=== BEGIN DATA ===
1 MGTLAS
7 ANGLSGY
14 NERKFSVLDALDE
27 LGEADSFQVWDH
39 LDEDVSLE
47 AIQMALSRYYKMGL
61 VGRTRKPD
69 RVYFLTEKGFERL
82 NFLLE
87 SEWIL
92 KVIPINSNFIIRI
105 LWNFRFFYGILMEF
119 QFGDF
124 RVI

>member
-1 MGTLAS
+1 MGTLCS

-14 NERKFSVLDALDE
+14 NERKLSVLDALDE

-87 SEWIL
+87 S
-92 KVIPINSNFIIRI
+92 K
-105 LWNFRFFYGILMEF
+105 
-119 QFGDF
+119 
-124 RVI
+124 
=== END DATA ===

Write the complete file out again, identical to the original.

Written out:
1 MGTLAS
7 ANGLSGY
14 NERKFSVLDALDE
27 LGEADSFQVWDH
39 LDEDVSLE
47 AIQMALSRYYKMGL
61 VGRTRKPD
69 RVYFLTEKGFERL
82 NFLLE
87 SEWIL
92 KVIPINSNFIIRI
105 LWNFRFFYGILMEF
119 QFGDF
124 RVI

>member
-1 MGTLAS
+1 MGTLCS

-14 NERKFSVLDALDE
+14 NERKLSVLDALDE

-87 SEWIL
+87 S
-92 KVIPINSNFIIRI
+92 K
-105 LWNFRFFYGILMEF
+105 
-119 QFGDF
+119 
-124 RVI
+124 